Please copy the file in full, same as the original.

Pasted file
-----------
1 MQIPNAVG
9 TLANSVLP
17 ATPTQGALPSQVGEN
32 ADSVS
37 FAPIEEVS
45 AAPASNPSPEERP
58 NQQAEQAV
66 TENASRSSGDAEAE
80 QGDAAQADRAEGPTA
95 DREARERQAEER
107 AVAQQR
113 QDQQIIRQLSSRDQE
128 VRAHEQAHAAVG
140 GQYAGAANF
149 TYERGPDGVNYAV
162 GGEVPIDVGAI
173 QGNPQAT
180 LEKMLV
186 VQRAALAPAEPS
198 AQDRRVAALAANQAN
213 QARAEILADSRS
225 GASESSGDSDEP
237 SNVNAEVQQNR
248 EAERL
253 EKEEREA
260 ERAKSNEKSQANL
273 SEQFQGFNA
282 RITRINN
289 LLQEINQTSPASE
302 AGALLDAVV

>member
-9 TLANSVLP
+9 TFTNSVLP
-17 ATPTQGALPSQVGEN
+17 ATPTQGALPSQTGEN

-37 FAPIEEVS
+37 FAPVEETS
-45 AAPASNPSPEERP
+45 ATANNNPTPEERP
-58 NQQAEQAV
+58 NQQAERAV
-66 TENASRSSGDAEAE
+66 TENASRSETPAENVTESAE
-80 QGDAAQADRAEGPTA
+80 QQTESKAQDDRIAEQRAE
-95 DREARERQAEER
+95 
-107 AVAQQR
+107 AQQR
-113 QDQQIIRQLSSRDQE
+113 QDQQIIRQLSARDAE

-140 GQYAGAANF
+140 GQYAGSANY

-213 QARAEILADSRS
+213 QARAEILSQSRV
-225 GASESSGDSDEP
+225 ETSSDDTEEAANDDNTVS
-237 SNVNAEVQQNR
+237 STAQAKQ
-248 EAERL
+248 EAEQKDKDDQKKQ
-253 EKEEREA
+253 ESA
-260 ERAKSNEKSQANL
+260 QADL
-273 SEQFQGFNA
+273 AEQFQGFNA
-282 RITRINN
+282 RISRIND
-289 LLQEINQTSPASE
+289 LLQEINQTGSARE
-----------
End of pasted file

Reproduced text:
1 MQIPNAVG
9 TLANSVLP
17 ATPTQGALPSQVGEN
32 ADSVS
37 FAPIEEVS
45 AAPASNPSPEERP
58 NQQAEQAV
66 TENASRSSGDAEAE
80 QGDAAQADRAEGPTA
95 DREARERQAEER
107 AVAQQR
113 QDQQIIRQLSSRDQE
128 VRAHEQAHAAVG
140 GQYAGAANF
149 TYERGPDGVNYAV
162 GGEVPIDVGAI
173 QGNPQAT
180 LEKMLV
186 VQRAALAPAEPS
198 AQDRRVAALAANQAN
213 QARAEILADSRS
225 GASESSGDSDEP
237 SNVNAEVQQNR
248 EAERL
253 EKEEREA
260 ERAKSNEKSQANL
273 SEQFQGFNA
282 RITRINN
289 LLQEINQTSPASE
302 AGALLDAVV

>member
-9 TLANSVLP
+9 TFTNSVLP
-17 ATPTQGALPSQVGEN
+17 ATPTQGALPSQTGEN

-37 FAPIEEVS
+37 FAPVEETS
-45 AAPASNPSPEERP
+45 ATANNNPTPEERP
-58 NQQAEQAV
+58 NQQAERAV
-66 TENASRSSGDAEAE
+66 TENASRSETPAENVTESAE
-80 QGDAAQADRAEGPTA
+80 QQTESKAQDDRIAEQRAE
-95 DREARERQAEER
+95 
-107 AVAQQR
+107 AQQR
-113 QDQQIIRQLSSRDQE
+113 QDQQIIRQLSARDAE

-140 GQYAGAANF
+140 GQYAGSANY

-213 QARAEILADSRS
+213 QARAEILSQSRV
-225 GASESSGDSDEP
+225 ETSSDDTEEAANDDNTVS
-237 SNVNAEVQQNR
+237 STAQAKQ
-248 EAERL
+248 EAEQKDKDDQKKQ
-253 EKEEREA
+253 ESA
-260 ERAKSNEKSQANL
+260 QADL
-273 SEQFQGFNA
+273 AEQFQGFNA
-282 RITRINN
+282 RISRIND
-289 LLQEINQTSPASE
+289 LLQEINQTGSARE